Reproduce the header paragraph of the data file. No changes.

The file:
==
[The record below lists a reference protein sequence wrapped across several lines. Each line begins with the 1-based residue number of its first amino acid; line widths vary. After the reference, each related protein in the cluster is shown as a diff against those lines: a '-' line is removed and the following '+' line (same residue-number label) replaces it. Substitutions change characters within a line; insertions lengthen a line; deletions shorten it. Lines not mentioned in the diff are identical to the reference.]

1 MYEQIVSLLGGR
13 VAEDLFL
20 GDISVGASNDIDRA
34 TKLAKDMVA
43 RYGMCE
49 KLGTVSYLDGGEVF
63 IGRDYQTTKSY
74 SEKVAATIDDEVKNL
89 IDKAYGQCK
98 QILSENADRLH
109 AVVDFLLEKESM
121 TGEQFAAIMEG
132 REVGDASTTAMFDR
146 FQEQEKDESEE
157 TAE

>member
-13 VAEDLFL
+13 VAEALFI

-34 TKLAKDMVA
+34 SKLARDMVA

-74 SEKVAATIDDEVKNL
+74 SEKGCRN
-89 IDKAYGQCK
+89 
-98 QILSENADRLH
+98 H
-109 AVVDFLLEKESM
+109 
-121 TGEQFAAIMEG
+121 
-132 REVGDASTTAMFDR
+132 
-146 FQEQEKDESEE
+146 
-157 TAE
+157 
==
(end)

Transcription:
[The record below lists a reference protein sequence wrapped across several lines. Each line begins with the 1-based residue number of its first amino acid; line widths vary. After the reference, each related protein in the cluster is shown as a diff against those lines: a '-' line is removed and the following '+' line (same residue-number label) replaces it. Substitutions change characters within a line; insertions lengthen a line; deletions shorten it. Lines not mentioned in the diff are identical to the reference.]